Intellectual property is one of those tasks that are critical to a technology startup but less fun than inventing itself and more like filing your tax returns. As CTO, you have the intimate product know-how to describe it yourself but perhaps not the money to have everything done by outside counsel. And so begins the eternal balance between hiring an expert and doing it yourself.
We’re going to assume the timeline of a typical tech startup, overlaid with some typical patent milestones. This leads to certain inflection points when the balance favors hiring someone to do it properly.
Year zero: garage with two founders
Congratulations you’ve had your first million-dollar-idea BUT you know that you need to patent it before you can talk to investors, customers and suppliers. You have competing demands on your resources of time and money. If push came to shove, we would concede here that the founders could draft a decent Provisional patent application and save money for their prototype. It all depends on your circumstances.
Start up hack: ask a patent agent if they could simply review your draft and write a few claims ($2000); ask a patent agent to file your provisional application($600) to save you learning the intricacies of the patent filing system and its weird formalities.
Year One: prototype is complete, friends and family funding.
This is the time when you need to file a full patent application in each country that you wish to protect and any mistakes made at this stage are fatal. Here I would definitely hire a professional to redraft the description, including all the improvements you’ve made over the year, revise the claims for your current product, and deal with all the formal requirements that make the patent office so fun to deal with ($7000-12000).
Fun fact: you will need to hire a patent agent for each country that you select. Perpetual Motion Patents can file your patent in Canada and the US and our associates will help you in the other popular markets.
Year two to four: investment, employment, and improvements
Hopefully your company is attracting investors and employees to improve your product, while your patents wait in line at the patent office. Luckily there are few patent costs during this period, unless you wish to file additional patents. Another 2-3 patents would be typical for a serious technical company that had many challenges to overcome, especially if investors were providing funds for your research and you wanted to demonstrate that you had protected their investment.
This is when your IP person will crack. Until now the founder responsible for IP management has dealt with the IP challenges as needed and running on less sleep than then need. You may be heading for, be in, or know this situation. Your system needs help. You can’t source the inventions, track them, prioritize, write the descriptions, find all the references, interact with your patent agent, and review their work. Something has got to give.
Start-up hack: a simple spreadsheet is the go-to solution for most CTOs. Try to create a story of how each patent covers a core part of your product.
Year five: the IP hits the fan
If all is going well, you are inundated with product requests, production demands, sales targets, and administrative nightmares. This is also when the patent offices are likely to start examinations and demand that you respond formally by a legal deadline. Yep, you need outside help.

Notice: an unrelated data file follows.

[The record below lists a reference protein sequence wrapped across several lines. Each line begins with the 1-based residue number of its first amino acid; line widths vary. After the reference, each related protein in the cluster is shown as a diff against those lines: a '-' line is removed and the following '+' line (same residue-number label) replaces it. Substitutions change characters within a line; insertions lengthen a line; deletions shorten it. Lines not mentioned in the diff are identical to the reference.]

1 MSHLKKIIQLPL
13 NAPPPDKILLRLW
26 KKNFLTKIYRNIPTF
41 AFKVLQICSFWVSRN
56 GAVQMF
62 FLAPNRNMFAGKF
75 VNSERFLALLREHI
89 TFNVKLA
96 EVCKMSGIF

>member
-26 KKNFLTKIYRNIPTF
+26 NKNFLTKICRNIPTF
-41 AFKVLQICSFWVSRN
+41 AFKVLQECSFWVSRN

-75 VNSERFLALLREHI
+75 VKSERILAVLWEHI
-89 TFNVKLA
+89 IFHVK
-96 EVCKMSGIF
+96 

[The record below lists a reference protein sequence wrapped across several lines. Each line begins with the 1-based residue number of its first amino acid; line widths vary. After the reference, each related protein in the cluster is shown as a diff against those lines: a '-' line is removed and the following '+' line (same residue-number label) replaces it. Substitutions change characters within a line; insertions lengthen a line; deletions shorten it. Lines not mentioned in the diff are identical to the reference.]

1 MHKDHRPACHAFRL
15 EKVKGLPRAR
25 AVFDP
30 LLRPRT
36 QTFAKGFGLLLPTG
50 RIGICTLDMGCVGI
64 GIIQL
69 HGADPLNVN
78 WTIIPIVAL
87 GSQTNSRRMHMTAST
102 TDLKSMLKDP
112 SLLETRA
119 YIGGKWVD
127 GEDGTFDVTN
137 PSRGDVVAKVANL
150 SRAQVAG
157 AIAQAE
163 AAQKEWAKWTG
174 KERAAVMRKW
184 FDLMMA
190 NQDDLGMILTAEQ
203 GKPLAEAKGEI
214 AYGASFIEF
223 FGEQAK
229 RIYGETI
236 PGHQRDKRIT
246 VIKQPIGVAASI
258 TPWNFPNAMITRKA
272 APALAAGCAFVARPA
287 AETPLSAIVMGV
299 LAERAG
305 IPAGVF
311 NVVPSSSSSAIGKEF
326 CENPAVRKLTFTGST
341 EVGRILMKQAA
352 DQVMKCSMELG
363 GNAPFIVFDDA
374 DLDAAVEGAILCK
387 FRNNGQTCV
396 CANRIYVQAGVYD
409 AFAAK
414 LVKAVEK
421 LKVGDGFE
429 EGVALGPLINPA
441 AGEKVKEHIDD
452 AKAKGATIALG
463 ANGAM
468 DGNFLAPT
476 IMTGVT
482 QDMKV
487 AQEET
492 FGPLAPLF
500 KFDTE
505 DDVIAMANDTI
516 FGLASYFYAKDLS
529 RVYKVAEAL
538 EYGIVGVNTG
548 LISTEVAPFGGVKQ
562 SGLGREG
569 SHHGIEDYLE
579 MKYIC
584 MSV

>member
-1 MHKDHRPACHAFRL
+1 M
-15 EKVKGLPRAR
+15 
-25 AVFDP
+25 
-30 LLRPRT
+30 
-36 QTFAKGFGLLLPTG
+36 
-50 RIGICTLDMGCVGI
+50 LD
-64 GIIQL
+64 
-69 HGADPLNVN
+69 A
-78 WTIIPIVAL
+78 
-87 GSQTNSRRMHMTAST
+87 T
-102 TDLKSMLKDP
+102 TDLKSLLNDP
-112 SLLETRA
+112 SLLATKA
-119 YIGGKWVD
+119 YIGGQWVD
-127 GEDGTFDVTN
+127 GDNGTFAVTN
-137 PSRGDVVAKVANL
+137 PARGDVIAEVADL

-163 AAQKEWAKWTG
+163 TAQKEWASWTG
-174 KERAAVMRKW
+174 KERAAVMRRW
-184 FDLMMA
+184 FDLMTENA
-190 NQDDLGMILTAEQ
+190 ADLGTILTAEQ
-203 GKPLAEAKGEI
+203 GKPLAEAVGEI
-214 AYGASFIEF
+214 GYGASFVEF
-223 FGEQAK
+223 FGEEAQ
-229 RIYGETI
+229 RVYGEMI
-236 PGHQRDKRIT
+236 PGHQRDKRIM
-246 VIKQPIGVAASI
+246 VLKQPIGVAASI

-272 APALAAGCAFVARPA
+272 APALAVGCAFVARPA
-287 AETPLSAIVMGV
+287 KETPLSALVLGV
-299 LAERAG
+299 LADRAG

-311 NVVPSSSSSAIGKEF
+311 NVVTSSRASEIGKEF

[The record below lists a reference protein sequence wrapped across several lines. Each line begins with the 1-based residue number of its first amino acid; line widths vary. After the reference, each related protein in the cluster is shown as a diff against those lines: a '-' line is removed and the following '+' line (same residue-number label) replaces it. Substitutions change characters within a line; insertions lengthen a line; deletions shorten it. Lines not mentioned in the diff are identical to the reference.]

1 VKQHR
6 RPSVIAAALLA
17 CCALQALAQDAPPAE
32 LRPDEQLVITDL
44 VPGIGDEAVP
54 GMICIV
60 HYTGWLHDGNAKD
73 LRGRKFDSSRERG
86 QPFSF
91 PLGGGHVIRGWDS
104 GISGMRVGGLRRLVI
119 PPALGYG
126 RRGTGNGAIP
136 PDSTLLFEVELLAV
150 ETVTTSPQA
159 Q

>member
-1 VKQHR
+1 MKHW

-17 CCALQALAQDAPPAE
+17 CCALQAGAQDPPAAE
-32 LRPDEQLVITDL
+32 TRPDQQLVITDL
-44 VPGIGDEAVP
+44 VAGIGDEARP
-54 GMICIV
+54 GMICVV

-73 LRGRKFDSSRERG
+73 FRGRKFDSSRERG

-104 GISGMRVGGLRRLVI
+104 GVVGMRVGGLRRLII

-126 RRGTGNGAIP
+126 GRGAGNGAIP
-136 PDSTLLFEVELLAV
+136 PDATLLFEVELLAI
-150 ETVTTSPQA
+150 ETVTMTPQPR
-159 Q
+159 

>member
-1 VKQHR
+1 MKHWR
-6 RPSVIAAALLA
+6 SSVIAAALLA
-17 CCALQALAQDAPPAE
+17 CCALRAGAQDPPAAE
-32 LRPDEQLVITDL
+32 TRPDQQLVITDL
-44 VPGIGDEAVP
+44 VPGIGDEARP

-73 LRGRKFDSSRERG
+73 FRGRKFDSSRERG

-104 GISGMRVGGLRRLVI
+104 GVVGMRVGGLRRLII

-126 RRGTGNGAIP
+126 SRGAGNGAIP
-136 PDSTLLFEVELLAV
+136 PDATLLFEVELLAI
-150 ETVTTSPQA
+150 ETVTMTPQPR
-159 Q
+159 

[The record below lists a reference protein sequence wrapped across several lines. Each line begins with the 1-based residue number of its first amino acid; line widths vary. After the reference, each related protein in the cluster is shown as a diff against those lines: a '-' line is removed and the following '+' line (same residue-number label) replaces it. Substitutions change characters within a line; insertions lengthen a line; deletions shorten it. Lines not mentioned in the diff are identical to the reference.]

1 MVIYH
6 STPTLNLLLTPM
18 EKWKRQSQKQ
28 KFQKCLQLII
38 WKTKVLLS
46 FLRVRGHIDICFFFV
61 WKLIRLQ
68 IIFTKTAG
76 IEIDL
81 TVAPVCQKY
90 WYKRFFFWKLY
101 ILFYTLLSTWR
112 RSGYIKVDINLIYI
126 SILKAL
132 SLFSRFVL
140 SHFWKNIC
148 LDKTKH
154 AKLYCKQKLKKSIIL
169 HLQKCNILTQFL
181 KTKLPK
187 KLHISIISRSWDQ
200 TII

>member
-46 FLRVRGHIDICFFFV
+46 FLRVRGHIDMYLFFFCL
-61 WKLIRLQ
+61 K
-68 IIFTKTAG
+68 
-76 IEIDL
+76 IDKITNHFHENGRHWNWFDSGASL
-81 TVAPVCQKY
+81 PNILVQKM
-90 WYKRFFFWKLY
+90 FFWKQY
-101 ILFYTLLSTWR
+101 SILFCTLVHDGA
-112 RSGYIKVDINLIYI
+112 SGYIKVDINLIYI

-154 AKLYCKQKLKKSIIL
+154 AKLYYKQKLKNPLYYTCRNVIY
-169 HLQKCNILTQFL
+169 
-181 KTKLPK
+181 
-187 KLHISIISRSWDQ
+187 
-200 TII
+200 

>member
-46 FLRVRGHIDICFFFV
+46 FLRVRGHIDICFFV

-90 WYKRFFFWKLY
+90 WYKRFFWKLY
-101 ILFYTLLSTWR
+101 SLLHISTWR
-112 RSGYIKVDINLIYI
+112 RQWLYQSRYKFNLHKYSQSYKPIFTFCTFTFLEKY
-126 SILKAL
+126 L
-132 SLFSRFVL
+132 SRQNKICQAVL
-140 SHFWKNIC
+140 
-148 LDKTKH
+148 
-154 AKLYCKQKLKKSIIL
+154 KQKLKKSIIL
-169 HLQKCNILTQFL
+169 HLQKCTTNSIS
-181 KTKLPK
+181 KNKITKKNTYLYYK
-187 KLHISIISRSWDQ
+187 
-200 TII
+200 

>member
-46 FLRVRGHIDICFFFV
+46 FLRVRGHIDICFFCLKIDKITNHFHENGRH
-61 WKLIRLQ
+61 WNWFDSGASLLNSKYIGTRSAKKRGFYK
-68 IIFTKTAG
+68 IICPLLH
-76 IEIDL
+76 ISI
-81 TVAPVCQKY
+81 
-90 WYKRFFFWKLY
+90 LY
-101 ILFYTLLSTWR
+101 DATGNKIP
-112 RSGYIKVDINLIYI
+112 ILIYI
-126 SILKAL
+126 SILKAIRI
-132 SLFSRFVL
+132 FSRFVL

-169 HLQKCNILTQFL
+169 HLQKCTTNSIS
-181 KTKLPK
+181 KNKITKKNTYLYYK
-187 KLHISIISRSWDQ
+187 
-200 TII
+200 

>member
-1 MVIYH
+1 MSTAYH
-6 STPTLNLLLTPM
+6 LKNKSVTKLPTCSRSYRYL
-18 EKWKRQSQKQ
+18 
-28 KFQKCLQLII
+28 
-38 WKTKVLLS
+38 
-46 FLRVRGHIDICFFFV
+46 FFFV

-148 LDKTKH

Start-up hack: you can save yourself some costs by reviewing the patent office’s citations and formulating a technical argument for your patent agent to convert to legalese.
Year six to eight: company growth and time for reorganization
If you’ve organized your company correctly, you are not personally responsible for sales, engineering and operations… but somehow you are still the default for responding to monthly patent actions. And lurking below this patent iceberg is the mass of great innovations that you have stuffed into a spreadsheet to be patented later… much later. Cost is no longer the limiting factor – your time is.
Yes, you should be leaning heavily on your outside counsel to deal with all the patent actions but who is going to make those strategic decisions and who is going to deal with that iceberg?
Solution One is to appoint one of your engineers to handle the existing patent portfolio and get inventors to write up their inventions to be sent to outside counsel. You retain all the expertise in-house and use outside counsel simply for legal functions.
Solution two is to hire a full-time in-house patent agent to professionally manage the patent portfolio, draft applications and respond to patent office actions. This is a great solution if you are highly innovative and can afford a full-time patent agent.
Solution three … there is no solution three, or at least this is rare. You could ask your trusted patent firm to provide you with a patent agent one day a week / month to seamlessly integrate into your team and take all your patent headaches away. If you can actually get a firm to do this, your cost would be lower than hiring a full-time employee or paying hourly rates for outside counsel.
These inflection points are the key times that Founders should be considering changing their process and seeking help to get the greatest value from their IP. So, while patents may be worth $millions to a tech company, the key point is to get a valid patent granted, rather than a invalid patent done cheaply. This article is part of a larger conversation on: portfolio management; innovation mining; IP budgeting; and strategic decisions on what to patent and where.
As a CTO at a cost-conscious start-up, you may consider the optimal outcome of that balancing equation in the following table:
|Who should do it?
|Provisional application draft
|Early stage ideation and tracking
|Invention disclosures – patent body
|Late stage IP process
|Formal responses to rejections